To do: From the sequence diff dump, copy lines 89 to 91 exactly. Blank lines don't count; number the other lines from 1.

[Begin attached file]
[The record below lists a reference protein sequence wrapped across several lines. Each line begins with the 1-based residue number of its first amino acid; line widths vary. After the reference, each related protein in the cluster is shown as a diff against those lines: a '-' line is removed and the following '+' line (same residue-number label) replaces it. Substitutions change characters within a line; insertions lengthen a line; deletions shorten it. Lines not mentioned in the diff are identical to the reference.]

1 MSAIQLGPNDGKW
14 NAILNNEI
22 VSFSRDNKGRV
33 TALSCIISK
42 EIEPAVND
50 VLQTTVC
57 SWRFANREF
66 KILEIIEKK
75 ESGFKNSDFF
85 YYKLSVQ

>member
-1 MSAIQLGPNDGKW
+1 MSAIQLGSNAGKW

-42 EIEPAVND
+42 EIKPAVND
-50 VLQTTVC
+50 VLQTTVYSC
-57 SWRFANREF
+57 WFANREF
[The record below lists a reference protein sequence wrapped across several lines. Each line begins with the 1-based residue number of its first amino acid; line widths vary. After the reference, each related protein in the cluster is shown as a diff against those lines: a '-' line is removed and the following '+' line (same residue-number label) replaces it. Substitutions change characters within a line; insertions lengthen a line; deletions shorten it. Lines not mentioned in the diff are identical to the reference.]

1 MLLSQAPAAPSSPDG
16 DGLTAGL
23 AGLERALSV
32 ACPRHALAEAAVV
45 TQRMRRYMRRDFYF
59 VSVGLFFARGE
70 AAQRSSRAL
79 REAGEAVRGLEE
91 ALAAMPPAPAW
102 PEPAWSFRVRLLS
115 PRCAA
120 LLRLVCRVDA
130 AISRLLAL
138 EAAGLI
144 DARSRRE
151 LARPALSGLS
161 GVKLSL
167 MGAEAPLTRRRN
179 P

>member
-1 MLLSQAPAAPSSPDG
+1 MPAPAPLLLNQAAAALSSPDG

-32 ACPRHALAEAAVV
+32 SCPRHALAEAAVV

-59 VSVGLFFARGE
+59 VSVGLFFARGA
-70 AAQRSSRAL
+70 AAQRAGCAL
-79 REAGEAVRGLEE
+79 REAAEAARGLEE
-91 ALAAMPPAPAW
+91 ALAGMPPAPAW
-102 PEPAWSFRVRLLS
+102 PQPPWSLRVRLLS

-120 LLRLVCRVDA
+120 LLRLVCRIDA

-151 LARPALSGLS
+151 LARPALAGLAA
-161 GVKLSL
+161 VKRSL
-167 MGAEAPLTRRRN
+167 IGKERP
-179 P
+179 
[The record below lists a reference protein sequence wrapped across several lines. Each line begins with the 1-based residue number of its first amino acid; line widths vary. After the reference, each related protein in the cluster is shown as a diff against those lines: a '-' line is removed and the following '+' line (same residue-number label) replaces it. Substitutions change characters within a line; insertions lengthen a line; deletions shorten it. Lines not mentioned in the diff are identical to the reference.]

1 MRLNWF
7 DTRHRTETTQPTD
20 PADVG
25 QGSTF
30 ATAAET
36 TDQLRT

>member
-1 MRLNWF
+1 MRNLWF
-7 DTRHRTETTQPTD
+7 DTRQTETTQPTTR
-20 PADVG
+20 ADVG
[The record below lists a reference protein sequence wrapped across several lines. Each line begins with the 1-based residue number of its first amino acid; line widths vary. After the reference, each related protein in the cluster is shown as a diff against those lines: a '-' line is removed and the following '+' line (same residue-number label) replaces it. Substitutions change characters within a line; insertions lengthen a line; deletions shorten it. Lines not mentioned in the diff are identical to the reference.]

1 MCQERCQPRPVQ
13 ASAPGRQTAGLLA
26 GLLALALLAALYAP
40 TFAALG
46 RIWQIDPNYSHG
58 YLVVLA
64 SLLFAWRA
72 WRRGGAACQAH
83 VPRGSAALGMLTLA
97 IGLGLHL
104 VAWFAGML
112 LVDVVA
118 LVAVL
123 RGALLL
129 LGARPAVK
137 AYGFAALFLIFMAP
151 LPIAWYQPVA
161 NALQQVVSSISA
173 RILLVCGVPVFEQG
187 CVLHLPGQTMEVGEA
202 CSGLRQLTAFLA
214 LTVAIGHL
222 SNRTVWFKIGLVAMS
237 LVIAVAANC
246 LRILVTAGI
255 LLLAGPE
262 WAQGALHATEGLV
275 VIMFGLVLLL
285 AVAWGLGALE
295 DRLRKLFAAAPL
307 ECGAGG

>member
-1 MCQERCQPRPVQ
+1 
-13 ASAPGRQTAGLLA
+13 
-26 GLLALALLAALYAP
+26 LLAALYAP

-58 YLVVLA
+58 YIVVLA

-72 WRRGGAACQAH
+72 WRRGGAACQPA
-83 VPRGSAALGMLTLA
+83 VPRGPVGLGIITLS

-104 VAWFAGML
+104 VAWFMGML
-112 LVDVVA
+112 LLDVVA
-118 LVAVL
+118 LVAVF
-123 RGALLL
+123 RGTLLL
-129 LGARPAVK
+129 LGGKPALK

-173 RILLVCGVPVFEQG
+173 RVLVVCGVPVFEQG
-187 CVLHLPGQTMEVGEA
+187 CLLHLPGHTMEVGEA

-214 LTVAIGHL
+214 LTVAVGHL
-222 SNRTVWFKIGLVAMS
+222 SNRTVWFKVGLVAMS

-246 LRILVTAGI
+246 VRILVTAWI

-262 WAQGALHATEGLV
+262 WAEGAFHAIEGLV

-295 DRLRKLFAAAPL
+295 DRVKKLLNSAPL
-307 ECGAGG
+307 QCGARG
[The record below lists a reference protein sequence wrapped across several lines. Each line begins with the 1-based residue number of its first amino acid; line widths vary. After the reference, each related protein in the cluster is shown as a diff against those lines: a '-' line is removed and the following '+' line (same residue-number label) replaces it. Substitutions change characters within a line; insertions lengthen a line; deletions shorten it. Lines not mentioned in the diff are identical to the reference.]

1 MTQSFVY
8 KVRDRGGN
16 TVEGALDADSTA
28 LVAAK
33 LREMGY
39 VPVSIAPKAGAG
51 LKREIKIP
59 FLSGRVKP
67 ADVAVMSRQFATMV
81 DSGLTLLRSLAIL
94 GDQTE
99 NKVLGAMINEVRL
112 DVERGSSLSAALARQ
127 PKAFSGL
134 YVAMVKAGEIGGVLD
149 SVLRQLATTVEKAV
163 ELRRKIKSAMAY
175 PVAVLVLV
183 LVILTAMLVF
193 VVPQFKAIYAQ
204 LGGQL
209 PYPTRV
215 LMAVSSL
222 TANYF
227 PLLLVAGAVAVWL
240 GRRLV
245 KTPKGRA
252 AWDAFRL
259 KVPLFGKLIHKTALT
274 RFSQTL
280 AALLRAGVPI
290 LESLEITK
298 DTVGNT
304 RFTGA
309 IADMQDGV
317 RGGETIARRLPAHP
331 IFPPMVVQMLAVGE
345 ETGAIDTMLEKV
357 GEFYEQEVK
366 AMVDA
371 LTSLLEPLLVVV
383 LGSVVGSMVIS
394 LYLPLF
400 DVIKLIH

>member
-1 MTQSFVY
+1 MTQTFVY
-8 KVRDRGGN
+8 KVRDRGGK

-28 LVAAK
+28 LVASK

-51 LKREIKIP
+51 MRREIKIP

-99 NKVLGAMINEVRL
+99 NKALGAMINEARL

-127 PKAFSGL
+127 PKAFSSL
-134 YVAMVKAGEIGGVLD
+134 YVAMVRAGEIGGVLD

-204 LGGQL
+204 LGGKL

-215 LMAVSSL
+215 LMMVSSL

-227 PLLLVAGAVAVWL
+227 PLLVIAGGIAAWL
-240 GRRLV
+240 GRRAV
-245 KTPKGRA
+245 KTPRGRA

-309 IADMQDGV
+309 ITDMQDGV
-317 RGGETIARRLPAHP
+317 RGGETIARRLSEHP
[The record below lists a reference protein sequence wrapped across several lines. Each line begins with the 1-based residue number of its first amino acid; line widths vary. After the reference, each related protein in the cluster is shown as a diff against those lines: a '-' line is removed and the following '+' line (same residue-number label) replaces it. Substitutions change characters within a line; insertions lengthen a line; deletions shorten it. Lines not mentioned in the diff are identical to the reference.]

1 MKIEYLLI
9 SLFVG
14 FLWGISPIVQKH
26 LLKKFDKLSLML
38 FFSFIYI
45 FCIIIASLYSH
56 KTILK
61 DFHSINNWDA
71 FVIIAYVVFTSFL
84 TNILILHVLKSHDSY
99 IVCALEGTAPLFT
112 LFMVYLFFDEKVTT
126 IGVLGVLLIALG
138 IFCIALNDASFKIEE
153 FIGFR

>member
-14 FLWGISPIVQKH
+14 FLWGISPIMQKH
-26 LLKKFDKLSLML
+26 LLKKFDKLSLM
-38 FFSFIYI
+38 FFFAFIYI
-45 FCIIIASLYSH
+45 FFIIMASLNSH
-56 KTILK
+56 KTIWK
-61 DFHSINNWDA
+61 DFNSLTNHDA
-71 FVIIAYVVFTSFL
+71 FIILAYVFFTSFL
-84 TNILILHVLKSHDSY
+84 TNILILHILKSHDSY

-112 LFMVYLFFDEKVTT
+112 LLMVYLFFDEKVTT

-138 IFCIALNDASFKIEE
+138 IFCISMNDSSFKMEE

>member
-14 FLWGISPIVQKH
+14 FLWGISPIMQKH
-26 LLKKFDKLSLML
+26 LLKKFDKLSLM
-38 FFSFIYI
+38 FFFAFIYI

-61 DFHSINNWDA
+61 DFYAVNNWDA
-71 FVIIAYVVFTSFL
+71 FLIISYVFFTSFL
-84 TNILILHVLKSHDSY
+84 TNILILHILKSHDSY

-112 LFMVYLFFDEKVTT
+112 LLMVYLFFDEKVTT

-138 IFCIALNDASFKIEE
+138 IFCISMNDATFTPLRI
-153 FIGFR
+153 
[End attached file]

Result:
83 VPRGSAALGMLTLA
97 IGLGLHL
104 VAWFAGML